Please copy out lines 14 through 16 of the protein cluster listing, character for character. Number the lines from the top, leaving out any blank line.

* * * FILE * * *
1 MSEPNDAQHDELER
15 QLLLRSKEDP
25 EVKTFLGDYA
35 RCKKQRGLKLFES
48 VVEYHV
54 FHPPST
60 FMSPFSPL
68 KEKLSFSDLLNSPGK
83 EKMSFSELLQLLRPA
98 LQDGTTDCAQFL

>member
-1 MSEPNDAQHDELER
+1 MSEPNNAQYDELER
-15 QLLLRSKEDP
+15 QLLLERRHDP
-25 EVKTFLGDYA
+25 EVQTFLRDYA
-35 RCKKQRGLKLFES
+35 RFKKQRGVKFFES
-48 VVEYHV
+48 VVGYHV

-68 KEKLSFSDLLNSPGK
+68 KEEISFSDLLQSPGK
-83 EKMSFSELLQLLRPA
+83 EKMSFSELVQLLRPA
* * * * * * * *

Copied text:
-15 QLLLRSKEDP
+15 QLLLERRHDP
-25 EVKTFLGDYA